Wal-Mart Stores Inc. (NYSE: WMT) is the largest retailer in the world. They operate in the discount segment of the mass merchandising category of retail, which is the largest segment in the United States and a major segment in a large number of nations. The company competes against firms such as Target, Costco and many other merchandisers in other segments, such as conventional grocery stores. Wal-Mart has approximately two million employees (MSN Moneycentral, 2009) and operates nearly 8000 stores worldwide (2009 Annual Report).
Wal-Mart’s sales totaled $404.9 billion in the latest fiscal year, from which they derived a profit of $13.3 billion. The revenue breaks down to 63.7% from Wal-Mart U.S., 11.7% from Sam’s Club (also U.S.) and 24.6% international. The company is active in a wide range of international markets including Canada, China, Mexico and the United Kingdom.
Of particular note is the success that Wal-Mart has enjoyed in the past year, in the face of the global economic downturn. While consumer spending dropped and many companies, both retailers and manufacturers alike, saw reduced revenues, Wal-Mart did not. The company increased revenues 7.1% is FY 2009. This result has been attributed to the value of Wal-Mart’s discount positioning. Consumers who were previously not Wal-Mart customers turned to the company’s stores as a means of stretching their increasingly thin budgets. Part of Wal-Mart’s strategy going forward to capture these new customers so that they continue to shop at Wal-Mart even when the economic situation improves (Cheng, 2009).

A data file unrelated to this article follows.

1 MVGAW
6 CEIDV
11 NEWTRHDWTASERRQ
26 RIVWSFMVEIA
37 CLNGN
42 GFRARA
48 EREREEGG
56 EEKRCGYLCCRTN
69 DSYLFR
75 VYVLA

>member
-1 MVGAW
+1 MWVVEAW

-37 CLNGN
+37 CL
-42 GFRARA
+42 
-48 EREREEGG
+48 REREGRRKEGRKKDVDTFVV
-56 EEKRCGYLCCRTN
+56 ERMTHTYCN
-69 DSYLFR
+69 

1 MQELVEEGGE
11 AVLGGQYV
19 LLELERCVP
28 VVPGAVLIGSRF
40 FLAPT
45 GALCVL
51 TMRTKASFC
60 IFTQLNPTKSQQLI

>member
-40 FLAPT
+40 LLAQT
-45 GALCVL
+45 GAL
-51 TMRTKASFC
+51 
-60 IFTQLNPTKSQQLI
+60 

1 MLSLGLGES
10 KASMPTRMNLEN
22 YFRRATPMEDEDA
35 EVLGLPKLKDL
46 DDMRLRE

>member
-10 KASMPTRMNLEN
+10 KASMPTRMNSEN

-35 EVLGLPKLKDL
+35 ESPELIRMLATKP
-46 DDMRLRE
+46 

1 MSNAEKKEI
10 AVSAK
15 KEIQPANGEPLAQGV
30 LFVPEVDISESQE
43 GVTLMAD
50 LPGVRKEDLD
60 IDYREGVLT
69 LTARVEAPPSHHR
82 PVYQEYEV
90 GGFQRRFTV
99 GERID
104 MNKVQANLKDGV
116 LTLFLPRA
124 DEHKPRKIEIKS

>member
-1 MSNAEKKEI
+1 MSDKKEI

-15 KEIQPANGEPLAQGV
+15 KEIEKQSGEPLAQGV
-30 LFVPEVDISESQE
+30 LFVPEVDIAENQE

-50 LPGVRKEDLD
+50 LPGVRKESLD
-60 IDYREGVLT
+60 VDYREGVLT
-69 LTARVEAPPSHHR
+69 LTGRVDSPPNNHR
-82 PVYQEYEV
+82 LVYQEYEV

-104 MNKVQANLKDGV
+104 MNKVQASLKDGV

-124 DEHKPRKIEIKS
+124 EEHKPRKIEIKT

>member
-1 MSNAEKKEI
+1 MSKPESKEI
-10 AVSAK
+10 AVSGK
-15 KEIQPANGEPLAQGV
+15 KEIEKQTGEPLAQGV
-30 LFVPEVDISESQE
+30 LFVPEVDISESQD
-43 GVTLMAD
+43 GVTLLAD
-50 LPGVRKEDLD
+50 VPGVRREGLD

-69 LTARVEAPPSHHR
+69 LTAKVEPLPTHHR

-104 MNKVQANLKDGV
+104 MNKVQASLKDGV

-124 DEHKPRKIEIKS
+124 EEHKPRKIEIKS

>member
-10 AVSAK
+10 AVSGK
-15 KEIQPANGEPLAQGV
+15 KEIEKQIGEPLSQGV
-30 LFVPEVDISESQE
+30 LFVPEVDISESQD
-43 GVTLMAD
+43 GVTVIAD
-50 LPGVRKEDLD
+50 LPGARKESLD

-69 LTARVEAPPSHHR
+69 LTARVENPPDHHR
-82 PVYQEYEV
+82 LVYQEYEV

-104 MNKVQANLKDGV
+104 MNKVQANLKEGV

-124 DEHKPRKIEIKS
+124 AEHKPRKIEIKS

The industry in which Wal-Mart competes is highly competitive. The company has built its success based on many of the skills that its founder, Sam Walton, brought to the firm. Wal-Mart has developed competitive advantages both in merchandising, logistics and the application of information technology in retailing. With respect to the former, Sam Walton was an expert merchandiser, placing the right items in the right part of the store at the right time. Wal-Mart managers today micromanage the layout of their stores and the placement of products within that layout. Wal-Mart’s competencies in logistics allow them to reduce inventory space both in their stores and in their warehouses, lowering costs (Troy, 2003). Lastly, the company has developed strength in IT, such that managers have access to and make use of a constant stream of sales figures. This helps in ordering (inventory reduction) and merchandising. Wal-Mart’s size also gives them a sustainable competitive advantage with respect to purchasing, and they drive down prices paid to suppliers regularly in order to maintain their leadership position in the discount retailing segment. All of this is backed up by a corporate culture that supports finding new ways to reduce costs.
Ratio Analysis (* all ratios from MSN Moneycentral unless otherwise noted).
In general, Wal-Mart’s financials are strong. The company is relatively liquid. Their current ratio is 0.9, up slightly from previous years. The company has maintained a relatively steady quick ratio and cash ratio over three years. Both ratios dipped in 2008 but recovered in 2009 to or near prior levels.
The company maintains steady margins. The gross margin is 23.6% and has varied little in the past three years. This is consistent with the industry-wide margin of 24% (MSN Moneycentral, 2009). The operating margin was 5.6% in 2009, down slightly from previous years. However, the net margin of 3.3% represented an improvement from 2007 levels but was slightly worse than 2008 levels. All told, however, Wal-Mart maintains consistent margins.